The secrets of the costumes of
The three-time Oscar-winning designer talks about the film’s most remarkable outfits, including a red gala gown inspired
by Charles James’ “tree” dress, and an extraordinary skirt adorned with over 5,000 hand-embroidered petals.
Is there a cooler costume designer than Jenny Beavan? We doubt it! The British septuagenarian has made the world
talk about her, thanks to the Oscar she received in 2022 for her extraordinary work on Mad Max: Fury Road (2022)
the nightmarish dystopia signed by George Miller. At the ceremony, she appeared on the stage in jeans, wearing a
biker jacket on her back with a burning skull adorned with jewels. Despite the perplexed looks and the rather shy
applause, Jenny Beavan did not blink. It must be said that this was not the first Oscar she received: previously,
she had won the award for Room with a View (1985) and was nominated for The Boston Girls (1984), Maurice (1987),
Return to Howards End (1992), The Remains of the Day (1993), Sense and Sensibility (1995), Anna and the King (1999),
Gosford Park (2022) as well as for The King’s Speech (2010). His incredible career, for screen and stage, has spanned
more than half a century. https://warmstop65.tumblr.com/post/685468377165266944/greyhound-24-hour-number-mta-bus-time-b38-new Disney
But despite this impressive experience, his latest assignment was a daunting one: designing the costumes for
Cruella, Craig Gillespie’s film about the origins of Cruella de Vil, in which the fur-bitten super-villain
is played by Emma Stone. The action takes place in London, in the midst of the punk revolution of the late
1970s. Aspiring fashion designer Estella (Emma Stone) catches the eye of fashion powerhouse Baroness von Hellman
(Emma Thompson). Their relationship is the beginning of a series of events that will turn young Estella into
the ruthless Cruella, causing her to trade in her minimalist ensembles for red gala dresses, sequined motocross
pants, extravagant military jackets, and billowing skirts covered in hand-embroidered petals. Fashion thus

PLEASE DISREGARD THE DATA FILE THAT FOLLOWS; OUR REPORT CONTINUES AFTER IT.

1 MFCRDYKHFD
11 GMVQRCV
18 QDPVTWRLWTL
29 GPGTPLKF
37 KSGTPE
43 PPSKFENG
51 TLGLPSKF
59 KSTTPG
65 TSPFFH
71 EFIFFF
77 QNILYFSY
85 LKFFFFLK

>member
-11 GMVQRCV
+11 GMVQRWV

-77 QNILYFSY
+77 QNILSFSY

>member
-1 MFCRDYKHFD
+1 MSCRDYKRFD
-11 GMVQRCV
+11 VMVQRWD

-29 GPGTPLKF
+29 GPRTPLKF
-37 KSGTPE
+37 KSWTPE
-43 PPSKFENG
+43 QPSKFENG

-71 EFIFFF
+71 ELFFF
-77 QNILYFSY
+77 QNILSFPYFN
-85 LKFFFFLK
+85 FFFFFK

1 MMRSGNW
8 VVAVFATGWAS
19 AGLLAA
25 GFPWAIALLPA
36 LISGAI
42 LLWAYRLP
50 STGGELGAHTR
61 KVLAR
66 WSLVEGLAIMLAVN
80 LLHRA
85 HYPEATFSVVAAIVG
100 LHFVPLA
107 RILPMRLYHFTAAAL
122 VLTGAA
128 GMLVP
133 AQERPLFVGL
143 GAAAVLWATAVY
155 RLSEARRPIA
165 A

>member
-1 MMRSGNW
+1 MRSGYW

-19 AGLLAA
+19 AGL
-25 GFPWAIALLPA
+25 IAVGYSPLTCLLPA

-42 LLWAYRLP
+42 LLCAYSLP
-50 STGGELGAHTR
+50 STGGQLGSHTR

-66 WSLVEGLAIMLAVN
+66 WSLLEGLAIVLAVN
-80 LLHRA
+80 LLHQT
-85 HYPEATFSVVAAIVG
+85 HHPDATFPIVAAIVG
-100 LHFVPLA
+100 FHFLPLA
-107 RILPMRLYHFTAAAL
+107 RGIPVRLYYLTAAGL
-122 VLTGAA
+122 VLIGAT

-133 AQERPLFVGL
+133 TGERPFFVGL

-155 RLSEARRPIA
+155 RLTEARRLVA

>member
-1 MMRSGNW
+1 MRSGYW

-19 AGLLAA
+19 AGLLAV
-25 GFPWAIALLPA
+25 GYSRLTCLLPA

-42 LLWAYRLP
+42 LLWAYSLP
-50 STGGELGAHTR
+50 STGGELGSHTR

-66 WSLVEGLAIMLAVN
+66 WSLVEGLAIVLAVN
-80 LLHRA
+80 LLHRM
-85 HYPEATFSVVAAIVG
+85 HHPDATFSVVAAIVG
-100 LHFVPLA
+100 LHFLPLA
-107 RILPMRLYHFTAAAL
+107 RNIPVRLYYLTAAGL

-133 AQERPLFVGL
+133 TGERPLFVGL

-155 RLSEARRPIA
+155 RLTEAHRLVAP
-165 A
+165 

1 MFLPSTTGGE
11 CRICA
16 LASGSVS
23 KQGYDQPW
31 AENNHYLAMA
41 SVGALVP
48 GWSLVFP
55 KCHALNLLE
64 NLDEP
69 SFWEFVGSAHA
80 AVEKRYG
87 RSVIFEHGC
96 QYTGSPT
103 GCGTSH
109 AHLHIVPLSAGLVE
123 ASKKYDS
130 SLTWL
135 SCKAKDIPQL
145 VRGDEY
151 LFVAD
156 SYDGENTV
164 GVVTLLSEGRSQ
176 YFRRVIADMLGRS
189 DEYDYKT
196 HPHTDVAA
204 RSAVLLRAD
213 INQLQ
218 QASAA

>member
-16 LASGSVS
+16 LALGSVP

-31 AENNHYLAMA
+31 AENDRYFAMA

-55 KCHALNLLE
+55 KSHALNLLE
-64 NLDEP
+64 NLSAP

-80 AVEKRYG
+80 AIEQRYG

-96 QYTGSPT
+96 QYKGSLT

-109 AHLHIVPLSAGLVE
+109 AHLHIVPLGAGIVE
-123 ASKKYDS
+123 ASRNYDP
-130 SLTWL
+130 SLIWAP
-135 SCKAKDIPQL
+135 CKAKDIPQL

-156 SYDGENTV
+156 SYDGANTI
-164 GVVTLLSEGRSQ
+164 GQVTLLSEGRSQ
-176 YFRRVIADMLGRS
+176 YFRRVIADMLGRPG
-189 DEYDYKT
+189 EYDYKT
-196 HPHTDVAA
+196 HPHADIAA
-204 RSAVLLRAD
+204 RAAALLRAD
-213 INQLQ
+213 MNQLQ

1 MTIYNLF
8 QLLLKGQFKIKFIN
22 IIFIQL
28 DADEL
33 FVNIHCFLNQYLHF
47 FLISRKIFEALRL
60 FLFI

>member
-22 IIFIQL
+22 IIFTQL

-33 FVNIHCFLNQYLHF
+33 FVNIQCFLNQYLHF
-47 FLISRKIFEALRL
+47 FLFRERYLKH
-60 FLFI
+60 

becomes a weapon she will use to dethrone the Baroness and challenge the establishment.
As Cruella was awarded the Oscar for Best Costume Design 2022, we sat down with Jenny Beavan to talk about
the references she drew on, her memories of London in the 1970s, and her favorite outfits from the film.
Designing Cruella’s costumes must be an extraordinary mission. How did this opportunity come about?
Through producer Kristin Burr, who I had worked with on another Disney film, Christopher Robin . I had
heard about Cruella and I knew Emma Stone was in it, but I didn’t think I would be asked to do it. What happened
was that they had an opening in Emma’s schedule, and they scheduled the shoot at a time when not many people
were available, and I was. Kristin wrote me a message asking me what my current plans were. I quickly met [director]
Craig Gillespie in London after a first reading of the script, I was like “Wow, this is huge”. I’m working
with some really amazing teams in London, and one of them was available, so we just went for it. https://paintdetail32.edublogs.org/2022/05/28/classic-puma-suede-shoes-launch-puma-suede-classic-shoes-navy/ Disney
The film is set in London in the 1970s. What references did you rely on?
I lived through that time. I was more into theater than fashion at the time – set design, scenery, but
I remember the clothes I wore, even if they weren’t particularly exuberant. I couldn’t afford Vivienne
Westwood, and even Biba was a little over my budget. After reading the script, I made a list of what I
needed for each character and started printing pictures. In terms of references, there were tons, including